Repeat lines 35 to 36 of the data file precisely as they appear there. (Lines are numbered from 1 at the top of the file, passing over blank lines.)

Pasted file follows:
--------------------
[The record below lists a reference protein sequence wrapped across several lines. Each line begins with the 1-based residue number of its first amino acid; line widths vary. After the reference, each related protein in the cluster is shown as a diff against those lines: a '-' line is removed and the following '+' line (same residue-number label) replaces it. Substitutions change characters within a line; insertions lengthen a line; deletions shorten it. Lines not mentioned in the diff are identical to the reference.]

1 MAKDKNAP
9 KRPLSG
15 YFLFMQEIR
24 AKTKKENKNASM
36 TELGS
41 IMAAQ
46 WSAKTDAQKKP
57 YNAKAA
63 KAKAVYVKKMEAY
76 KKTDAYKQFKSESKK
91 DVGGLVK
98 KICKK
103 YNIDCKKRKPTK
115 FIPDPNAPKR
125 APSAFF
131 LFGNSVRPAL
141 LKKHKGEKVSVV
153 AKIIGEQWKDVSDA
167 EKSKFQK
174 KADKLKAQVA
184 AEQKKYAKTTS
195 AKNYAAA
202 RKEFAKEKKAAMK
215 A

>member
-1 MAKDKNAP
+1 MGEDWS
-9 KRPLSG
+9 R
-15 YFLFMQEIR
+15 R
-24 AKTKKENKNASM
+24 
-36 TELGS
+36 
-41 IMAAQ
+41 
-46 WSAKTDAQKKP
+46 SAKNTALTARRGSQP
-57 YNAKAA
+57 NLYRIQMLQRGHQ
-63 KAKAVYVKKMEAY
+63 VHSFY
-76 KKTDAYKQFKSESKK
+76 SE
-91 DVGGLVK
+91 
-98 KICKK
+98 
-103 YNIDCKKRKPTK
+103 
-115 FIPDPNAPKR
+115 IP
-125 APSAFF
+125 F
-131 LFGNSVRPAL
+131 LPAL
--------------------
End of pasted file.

-36 TELGS
+36 